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Mr. Saleh M. Nsouli and Justin B. Zulu

Abstract

This paper reviews recent experience of African countries in the design and implementation of adjustment programs supported by use of Fund resources.

Mr. Saleh M. Nsouli, Mr. John B. McLenaghan, and Mr. Klaus-Walter Riechel

Abstract

One of the principal aims of the effort to integrate the economies of the 16 member countries of the Economic Community of West African States (ECOWAS) is to expand intra-Community trade. This objective is to be achieved partly through the elimination of quantitive and other restrictions on trade.

International Monetary Fund

Abstract

For over 10 years, the IMF has supported adjustment and reform programs in many of its low-income members through two facilities established specifically for that purpose - the Enhanced Structural Adjustment Facility (ESAF) and its precursor the Structural Adjustment Facility (SAF). By the end of 1994, 36 countries had availed themselves of these facilities, in support of 68 multi-year programs. This study summarizes the findings of a review of the experience under these programs and of economic developments in the countries that undertook them.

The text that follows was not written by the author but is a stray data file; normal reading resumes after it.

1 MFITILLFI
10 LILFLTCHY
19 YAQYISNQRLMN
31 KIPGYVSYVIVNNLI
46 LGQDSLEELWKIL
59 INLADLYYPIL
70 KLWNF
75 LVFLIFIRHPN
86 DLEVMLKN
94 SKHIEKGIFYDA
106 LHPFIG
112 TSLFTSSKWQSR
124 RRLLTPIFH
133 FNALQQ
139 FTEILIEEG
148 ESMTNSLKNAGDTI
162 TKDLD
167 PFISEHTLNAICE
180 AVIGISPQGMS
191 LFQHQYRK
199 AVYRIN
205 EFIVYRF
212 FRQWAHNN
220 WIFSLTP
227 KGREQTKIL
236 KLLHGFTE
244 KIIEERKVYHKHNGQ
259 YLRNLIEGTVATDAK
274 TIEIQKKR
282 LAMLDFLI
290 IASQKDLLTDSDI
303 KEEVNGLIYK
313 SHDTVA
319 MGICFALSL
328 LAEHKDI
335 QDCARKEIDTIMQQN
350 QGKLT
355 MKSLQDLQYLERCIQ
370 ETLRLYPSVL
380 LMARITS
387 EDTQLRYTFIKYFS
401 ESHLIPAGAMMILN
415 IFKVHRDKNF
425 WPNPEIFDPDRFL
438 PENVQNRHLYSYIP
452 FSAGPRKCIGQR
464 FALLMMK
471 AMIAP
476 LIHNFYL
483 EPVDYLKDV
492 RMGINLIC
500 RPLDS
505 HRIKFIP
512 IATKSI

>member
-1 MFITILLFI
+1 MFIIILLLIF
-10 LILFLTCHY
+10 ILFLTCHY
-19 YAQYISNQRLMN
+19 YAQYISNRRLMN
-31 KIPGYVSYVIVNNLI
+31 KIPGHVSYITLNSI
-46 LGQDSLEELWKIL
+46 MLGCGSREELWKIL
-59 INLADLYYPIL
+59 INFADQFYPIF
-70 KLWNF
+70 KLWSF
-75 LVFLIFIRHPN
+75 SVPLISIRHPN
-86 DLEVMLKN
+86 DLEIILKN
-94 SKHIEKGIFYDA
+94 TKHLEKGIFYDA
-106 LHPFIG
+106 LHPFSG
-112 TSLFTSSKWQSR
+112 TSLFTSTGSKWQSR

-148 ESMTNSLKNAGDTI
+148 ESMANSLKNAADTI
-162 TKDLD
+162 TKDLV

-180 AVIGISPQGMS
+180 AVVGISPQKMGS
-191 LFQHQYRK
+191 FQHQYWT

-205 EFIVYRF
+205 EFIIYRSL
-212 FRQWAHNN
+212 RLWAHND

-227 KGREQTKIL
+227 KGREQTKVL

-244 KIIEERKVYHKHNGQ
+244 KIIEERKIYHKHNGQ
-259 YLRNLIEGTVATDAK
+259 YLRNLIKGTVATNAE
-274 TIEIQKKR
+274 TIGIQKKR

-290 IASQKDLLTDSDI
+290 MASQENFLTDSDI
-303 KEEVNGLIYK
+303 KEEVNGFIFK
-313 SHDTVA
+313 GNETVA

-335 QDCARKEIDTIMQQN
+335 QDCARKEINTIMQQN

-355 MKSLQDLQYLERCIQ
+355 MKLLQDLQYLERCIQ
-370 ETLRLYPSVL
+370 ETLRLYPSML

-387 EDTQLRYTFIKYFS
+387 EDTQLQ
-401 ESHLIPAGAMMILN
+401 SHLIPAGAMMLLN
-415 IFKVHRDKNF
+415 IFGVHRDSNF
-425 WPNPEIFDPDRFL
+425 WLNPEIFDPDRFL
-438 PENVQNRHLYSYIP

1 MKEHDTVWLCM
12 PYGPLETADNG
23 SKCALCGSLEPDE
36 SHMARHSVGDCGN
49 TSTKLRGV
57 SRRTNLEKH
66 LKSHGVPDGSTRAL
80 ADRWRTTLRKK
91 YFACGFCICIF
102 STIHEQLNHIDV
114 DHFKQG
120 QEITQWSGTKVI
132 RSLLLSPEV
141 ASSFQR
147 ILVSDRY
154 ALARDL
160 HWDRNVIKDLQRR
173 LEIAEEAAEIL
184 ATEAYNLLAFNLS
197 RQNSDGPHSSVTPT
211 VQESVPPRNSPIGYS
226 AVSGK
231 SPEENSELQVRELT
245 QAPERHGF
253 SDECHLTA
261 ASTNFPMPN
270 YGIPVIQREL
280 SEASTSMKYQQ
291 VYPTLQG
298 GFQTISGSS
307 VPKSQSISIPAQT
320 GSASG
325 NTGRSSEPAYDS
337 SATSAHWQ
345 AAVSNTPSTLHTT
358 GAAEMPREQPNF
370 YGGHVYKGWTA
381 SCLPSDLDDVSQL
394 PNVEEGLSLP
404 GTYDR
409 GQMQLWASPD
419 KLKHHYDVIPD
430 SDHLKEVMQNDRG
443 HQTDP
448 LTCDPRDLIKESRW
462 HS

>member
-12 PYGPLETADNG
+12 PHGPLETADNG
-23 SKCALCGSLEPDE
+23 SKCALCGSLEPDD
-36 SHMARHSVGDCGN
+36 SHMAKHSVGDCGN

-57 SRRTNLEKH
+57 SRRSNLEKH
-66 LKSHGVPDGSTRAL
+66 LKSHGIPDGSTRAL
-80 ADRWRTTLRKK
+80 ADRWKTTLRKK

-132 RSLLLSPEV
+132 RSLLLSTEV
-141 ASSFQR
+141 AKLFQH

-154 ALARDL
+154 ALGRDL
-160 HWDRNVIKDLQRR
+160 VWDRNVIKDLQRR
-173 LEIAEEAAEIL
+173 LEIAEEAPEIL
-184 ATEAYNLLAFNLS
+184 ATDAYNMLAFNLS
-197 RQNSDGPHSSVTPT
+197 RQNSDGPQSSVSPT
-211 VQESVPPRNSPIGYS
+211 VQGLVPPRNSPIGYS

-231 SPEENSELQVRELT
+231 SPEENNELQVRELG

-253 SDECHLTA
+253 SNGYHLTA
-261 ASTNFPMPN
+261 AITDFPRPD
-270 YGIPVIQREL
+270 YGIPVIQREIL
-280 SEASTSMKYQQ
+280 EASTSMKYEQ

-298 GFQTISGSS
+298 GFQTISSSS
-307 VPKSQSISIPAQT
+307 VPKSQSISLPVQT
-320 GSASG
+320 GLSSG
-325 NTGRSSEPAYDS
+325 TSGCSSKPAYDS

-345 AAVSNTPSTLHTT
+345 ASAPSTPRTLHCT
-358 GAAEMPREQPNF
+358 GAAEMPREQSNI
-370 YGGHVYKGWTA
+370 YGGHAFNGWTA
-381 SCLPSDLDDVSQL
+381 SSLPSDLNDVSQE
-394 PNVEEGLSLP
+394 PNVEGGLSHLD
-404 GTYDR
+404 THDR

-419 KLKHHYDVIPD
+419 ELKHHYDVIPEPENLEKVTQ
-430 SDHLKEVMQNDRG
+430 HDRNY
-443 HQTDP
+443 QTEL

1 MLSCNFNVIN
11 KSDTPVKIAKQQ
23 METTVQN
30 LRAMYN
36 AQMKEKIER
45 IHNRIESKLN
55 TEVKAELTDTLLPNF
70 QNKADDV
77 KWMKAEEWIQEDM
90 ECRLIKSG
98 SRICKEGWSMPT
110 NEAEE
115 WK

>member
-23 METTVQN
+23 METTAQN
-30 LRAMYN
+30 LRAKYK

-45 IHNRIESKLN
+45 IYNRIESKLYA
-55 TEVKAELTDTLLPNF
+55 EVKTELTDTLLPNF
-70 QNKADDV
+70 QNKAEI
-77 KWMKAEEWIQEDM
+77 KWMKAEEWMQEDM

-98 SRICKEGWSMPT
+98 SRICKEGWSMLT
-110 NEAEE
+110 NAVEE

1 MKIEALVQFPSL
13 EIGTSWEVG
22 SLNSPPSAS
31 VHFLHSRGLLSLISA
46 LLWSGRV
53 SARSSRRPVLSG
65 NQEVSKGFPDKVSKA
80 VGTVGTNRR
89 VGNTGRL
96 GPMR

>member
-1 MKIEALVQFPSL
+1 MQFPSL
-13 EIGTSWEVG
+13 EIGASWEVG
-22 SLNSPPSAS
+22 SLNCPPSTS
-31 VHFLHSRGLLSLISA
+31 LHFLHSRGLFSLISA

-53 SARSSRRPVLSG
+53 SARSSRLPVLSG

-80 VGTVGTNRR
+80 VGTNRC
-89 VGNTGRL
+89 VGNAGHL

Mr. Ulrich Baumgartner, Mr. G. G. Johnson, K. Burke Dillon, R. C. Williams, Mr. Peter M Keller, Maria Tyler, Bahram Nowzad, Mr. G. Russell Kincaid, and Mr. Tomás Reichmann

Abstract

The external indebtedness of non-oil developing countries has been of growing concern in recent years. Several factors have brought the debt issue to the forefront of the problems facing a number of countries, including the rapid rise in extenal debt in the recent past, changes in the composition of debt (toward a greater proportion owed to commercial banks) and the attendant deterioration in the terms of debt, and the rise in debt service resulting from these developments.

Kyong Mo Huh, Ms. Benedicte Vibe Christensen, Peter J. Quirk, and Toshihiko Sasaki

Abstract

In recent years, an increasing number of developing countries have adopted market-determined floating exchange rates. This development has represented a significant step forward in the evolution toward exchange rate flexibility that has taken place in the developing country group since the adoption of generalized floating by industrial countries in 1973.

Mr. G. Russell Kincaid, K. Burke Dillon, Mr. Maxwell Watson, and Ms. Chanpen Puckahtikom

Abstract

The number of debt restructurings has increased sharply since the emergence of widespread payments difficulties in 1982. In that year, only 7 bank and 6 official restructuring agreements or temporary deferments were negotiated; in 1984, there were 21 and 13 respectively. Moreover, a substantial portion of the recent new private lending being made to developing countries has been coordinated under restructuring arrangements.

Kyong Mo Huh, Ms. Benedicte Vibe Christensen, Peter J. Quirk, and Toshihiko Sasaki

Abstract